Book Title: Doughnut Economics: Seven Ways to Think Like a 21st-Century Economist In Doughnut Economics: Seven Ways to Think Like a 21st-Century Economist, Kate Raworth of Oxford University’s Environmental Change Institute reminds us that economic growth was not, at first, intended to signify wellbeing. Simon Kuznets, who standardised the measurement of growth, warned: “The welfare of a nation can scarcely be inferred from a measure of national income.” Economic growth, he pointed out, measured only annual flow, rather than stocks of wealth and their distribution. Link: https://www.amazon.com/dp/B06X9C63SX/ref=dp-kindle-redirect?_encoding=UTF8&btkr=1

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Any comment on Roosevelt Institute "What Recovery"

http://rooseveltinstitute.org/wp-content/uploads/2017/07/Monetary-Policy-Report.pdf Thanks as always for your dedication and insight, Joe

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I believe capitalism is evolving from employer-employee to employer-contractor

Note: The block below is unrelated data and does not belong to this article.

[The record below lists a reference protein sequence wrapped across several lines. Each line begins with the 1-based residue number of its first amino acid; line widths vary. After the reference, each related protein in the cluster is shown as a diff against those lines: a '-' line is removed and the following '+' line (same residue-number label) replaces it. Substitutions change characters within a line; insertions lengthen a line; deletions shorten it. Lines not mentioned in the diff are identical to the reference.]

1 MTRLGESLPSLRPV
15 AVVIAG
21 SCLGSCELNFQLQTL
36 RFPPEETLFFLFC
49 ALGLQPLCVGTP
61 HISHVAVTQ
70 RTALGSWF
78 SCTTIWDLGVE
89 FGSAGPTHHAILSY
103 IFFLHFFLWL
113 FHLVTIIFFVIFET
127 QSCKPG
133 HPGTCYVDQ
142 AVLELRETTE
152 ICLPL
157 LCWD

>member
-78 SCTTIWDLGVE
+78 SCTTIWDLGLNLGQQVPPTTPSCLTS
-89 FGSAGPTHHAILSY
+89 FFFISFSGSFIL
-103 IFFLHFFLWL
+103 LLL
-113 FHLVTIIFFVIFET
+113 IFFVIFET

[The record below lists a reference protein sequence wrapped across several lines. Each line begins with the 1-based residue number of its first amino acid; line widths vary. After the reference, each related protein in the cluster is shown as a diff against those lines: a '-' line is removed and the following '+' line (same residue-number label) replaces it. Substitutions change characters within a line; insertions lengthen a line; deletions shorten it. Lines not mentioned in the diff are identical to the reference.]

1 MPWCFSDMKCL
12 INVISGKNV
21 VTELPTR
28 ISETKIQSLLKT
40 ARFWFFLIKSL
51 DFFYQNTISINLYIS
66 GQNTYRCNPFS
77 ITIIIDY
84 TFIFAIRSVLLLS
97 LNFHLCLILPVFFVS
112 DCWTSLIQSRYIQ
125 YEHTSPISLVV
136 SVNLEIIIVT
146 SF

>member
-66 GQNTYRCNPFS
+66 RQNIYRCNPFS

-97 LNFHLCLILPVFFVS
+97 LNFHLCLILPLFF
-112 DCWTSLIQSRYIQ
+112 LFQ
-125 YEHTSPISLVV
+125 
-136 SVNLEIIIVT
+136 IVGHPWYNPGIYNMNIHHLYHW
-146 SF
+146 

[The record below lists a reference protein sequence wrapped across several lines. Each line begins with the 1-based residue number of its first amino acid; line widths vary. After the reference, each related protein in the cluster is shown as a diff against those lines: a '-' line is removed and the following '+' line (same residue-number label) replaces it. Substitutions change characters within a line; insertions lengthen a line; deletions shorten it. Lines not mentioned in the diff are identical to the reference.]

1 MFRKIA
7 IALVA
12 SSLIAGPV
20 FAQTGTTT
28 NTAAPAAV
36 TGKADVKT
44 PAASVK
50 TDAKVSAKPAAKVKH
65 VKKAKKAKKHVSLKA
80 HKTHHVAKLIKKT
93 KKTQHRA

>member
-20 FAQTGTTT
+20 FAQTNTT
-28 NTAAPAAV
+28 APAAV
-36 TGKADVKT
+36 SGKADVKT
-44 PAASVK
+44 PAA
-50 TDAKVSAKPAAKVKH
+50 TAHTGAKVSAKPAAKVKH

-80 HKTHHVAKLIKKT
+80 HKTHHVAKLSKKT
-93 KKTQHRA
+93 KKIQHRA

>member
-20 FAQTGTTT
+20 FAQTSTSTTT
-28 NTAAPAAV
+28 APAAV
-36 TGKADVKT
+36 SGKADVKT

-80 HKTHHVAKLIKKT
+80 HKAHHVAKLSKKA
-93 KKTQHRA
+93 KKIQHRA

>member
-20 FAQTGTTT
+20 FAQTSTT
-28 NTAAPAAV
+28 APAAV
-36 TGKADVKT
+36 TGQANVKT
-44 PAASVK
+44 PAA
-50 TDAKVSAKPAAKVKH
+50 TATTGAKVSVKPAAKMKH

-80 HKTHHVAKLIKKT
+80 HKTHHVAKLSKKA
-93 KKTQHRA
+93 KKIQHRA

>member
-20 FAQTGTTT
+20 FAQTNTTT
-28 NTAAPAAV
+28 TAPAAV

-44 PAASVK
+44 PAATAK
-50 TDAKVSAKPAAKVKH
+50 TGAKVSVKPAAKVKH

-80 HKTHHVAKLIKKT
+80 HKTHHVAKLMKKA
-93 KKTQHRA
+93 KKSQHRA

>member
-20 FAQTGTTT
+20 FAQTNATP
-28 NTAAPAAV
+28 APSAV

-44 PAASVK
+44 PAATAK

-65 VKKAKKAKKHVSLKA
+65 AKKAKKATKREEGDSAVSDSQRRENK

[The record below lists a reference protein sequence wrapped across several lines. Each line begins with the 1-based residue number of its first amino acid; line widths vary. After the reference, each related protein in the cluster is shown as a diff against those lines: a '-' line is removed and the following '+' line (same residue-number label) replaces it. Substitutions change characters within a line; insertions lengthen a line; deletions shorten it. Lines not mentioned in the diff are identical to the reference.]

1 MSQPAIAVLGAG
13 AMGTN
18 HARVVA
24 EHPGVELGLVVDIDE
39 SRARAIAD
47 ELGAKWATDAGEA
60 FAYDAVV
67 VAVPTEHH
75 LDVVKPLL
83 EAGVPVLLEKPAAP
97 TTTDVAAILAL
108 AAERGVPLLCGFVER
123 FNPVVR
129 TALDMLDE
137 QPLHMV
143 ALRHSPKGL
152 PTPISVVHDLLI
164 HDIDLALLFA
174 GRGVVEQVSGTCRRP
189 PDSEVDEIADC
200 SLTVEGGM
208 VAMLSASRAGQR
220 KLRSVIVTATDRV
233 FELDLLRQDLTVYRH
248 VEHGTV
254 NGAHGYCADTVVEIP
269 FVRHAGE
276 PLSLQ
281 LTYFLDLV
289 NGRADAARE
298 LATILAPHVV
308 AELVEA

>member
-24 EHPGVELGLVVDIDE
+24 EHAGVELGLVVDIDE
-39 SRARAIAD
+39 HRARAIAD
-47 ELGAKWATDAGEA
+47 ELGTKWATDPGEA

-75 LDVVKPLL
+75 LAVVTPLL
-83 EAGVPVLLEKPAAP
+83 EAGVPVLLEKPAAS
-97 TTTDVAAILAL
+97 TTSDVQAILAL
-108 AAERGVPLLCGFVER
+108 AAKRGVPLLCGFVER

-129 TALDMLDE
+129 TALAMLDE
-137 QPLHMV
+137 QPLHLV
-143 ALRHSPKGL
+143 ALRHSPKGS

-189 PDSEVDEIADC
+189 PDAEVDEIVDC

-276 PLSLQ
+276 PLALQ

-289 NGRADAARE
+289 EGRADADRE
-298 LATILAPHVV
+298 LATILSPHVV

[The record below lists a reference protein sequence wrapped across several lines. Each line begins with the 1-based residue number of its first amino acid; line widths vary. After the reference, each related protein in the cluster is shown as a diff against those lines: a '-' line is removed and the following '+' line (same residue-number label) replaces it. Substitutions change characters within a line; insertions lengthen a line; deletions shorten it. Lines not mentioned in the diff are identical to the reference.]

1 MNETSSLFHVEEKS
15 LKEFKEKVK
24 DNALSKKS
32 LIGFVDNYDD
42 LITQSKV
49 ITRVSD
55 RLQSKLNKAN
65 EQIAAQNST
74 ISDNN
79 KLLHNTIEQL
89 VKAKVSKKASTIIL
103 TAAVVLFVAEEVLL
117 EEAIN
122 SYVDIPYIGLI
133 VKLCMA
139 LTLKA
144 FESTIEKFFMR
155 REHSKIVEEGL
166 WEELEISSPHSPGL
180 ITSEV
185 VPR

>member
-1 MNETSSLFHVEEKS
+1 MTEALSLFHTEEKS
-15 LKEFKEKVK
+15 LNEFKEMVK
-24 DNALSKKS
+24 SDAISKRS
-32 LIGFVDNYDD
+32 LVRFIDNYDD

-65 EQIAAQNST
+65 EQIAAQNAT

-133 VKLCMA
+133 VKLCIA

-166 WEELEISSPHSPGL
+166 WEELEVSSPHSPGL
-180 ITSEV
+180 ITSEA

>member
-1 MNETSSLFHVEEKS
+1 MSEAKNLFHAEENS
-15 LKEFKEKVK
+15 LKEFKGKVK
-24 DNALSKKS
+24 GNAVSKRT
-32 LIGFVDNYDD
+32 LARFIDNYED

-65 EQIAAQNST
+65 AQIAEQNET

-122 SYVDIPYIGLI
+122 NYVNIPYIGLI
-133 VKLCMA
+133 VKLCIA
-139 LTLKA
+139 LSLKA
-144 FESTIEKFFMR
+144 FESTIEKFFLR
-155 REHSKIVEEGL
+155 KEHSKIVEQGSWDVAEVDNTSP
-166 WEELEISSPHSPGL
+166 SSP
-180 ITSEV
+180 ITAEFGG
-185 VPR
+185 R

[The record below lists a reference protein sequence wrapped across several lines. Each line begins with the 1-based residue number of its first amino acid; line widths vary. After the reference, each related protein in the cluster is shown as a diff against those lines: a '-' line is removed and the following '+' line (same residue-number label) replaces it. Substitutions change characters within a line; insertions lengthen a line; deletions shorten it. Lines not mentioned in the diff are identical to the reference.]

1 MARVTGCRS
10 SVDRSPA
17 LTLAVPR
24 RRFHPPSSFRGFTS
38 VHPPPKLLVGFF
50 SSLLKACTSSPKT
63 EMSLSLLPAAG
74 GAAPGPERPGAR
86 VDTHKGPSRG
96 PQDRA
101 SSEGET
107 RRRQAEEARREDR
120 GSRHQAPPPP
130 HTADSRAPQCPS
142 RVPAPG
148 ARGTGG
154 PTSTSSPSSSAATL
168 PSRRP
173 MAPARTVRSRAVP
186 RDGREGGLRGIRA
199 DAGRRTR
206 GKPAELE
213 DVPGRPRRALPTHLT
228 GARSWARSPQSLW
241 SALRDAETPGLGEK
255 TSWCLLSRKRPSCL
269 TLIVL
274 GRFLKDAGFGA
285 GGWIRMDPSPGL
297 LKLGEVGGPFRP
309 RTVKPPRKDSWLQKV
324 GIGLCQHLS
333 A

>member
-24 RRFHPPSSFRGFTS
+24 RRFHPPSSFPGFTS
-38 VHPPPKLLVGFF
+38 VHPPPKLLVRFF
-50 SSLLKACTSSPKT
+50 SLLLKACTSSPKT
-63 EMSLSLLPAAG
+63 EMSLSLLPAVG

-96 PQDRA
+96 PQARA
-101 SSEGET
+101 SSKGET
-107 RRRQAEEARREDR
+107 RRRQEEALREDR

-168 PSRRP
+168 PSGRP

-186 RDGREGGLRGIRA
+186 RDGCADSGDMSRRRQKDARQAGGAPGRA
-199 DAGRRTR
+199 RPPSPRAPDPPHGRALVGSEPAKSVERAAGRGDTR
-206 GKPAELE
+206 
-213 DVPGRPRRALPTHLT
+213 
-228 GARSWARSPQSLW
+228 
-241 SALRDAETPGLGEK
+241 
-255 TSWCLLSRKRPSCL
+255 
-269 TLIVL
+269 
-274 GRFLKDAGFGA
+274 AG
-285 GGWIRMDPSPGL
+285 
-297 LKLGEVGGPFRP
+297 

When contractors were specialists and could demand premium rates, it was one thing. Now I see a number of contractors who are seeking contract jobs because they don't have employment. I believe these contractors earn less than they did when they were employed. I would also like to know how many employee jobs have become part-time. It's one thing to have a full-time job paying $15 an hour, which is bad enough, and quite another to have a part-time job paying $15 an hour with an average work week of 20-30 hours.

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Worker Cooperatives and Planned Obsolescence

I am curious if there is any sort of quantifiable difference between the prevalence of planned obsolescence of products in worker cooperatives versus capitalist businesses. It is clear that there is a difference at least between markets and planning if you look at products like long-lasting light bulbs and refrigerators in the centrally-planned economies of places like East Germany. Do you know if there is any literature or studies that have been performed on this topic? Perhaps there is an incentive in worker cooperatives to produce longer-lasting quality products or perhaps an incentive even to make MORE regularly-replaced disposable products? I would assume the answer is probably "no difference", but I would like to know if anyone has ever actually endeavored to investigate this topic.